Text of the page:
We are the organisation responsible for managing applications to higher education courses in the UK. Not only do we process more than two million applications for full-time undergraduate courses every year, but we help students to find the right course. We try to make things run as smoothly as possible by providing innovative online tools which make it easier for students and higher education institutions (HEIs) to manage applications and offers.
We provide application services across a range of subject areas and modes of study for UK universities and colleges. More than half a million people wanting to study at a university or college use our services each year. Our specialist services, the Graduate Teacher Training Registry (GTTR), the UK Postgraduate Application and Statistical Service (UKPASS) and the Conservatoires UK Admissions Service (CUKAS) are used by more than 50,000 people every year.
We aim to help students make informed choices about higher education, guiding them, their parents and advisers through the application process.
We carry out research, consultancy and advisory work for schools, colleges, careers services, professional bodies and employers. We also offer continuing professional development tailored to meet the needs of individual institutions or subject areas. This ensures a long-term commitment to improving admissions processes across the industry.
Easy Peasy – A childish term for something very easy. You might say it’s a snap.
Engaged – When you ring someone and they are already on the phone you will get the engaged tone. In other words, they will be engaged. You would say you get the busy signal or the line is busy.
Excuse me – This is a great one! It’s what kids are taught to say when they belch in public. We are also taught to say “pardon me” if we fart out loud. Unfortunately in American “excuse me” means you are encroaching in someone’s personal space and you say “pardon me” when you don’t hear someone properly. Imagine our surprise when we discovered that actually Americans are not belching and farting all the time.
Faff – To faff is to dither or to fanny around. If we procrastinated when getting ready for bed, as kids, our Dad use tell us we were faffing around.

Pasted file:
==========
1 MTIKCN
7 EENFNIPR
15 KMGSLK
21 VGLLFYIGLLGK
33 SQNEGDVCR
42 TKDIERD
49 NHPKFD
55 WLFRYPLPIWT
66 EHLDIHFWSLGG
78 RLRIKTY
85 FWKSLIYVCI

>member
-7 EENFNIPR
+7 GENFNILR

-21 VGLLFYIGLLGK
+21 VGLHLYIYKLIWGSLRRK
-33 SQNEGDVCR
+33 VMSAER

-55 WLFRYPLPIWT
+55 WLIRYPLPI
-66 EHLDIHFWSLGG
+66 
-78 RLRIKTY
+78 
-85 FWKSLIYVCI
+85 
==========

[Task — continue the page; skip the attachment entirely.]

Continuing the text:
Fagged – If you are too lazy or tired to do something you could say “I can’t be fagged”. It means you can’t be Bothered.
Fagging – Fagging is the practice of making new boys at boarding schools into slaves for the older boys. If you are fagging for an older boy you might find yourself running his bath, cleaning his shoes or performing more undesirable tasks.
Fancy – If you fancy something then it means you desire it. There are two basic forms in common use – food and people. If you fancy a cake for example it means you like the look of it and you want to eat it. If you see someone of (hopefully) the opposite sex then you might fancy them if you liked the look of them and wanted to get to know them a little better!!!
Fanny – This is the word for a woman’s front bits! One doesn’t normally talk about anyone’s fanny as it is a bit rude. You certainly don’t have a fanny pack, or smack people on their fannys – you would get arrested for that! Careful use of this word in the UK is advised!
Fanny around – I’m always telling people to stop fannying around and get on with it. It means to procrastinate. Drives me mad!
Fiddle sticks – I have an old Aunt who is much too well mannered to swear. So when the need arises for a swear word, she will substitute “fiddle sticks”.
Filch – To filch is to steal or pilfer. The origin is apparently unknown.
Fit – Fit is a word that I have heard a lot recently – it seems to be making a comeback. A fit bird means a girl who is pretty good looking or tasty! A fit bloke would be the male equivalent.
Flog – To Flog something is to sell it. It also means to beat something with a whip, but when your wife tells you she flogged the old TV it is more likely she has sold it than beaten it (hopefully!).
Fluke – If something great happened to you by chance that would be a fluke. When I was a kid my Mum lost her engagement ring on the beach and only realised half way home. We went back to the spot and she found it in the sand. That was a fluke.
Flutter – I like to have a flutter on the horses. It means to have a bet, usually a small one by someone who is not a serious gambler.
Fortnight – Two weeks. Comes from an abbreviation of “fourteen nights”. Hence terms like “I’m off for a fortnights holiday” meaning “I am going on a two week vacation”.
Fruity – If someone is feeling fruity then they are feeling frisky. Watch out!
Full monty – Since the movie has come out of the same name I have heard some odd Texan descriptions of what the full monty means. It really has nothing to do with taking your clothes off. It just means the whole thing or going the whole way. That’s it. Clearly when applied to stripping it means not stopping at your underwear! The origins of the expression are still under discussion. There are many theories but no conclusive evidence at the moment.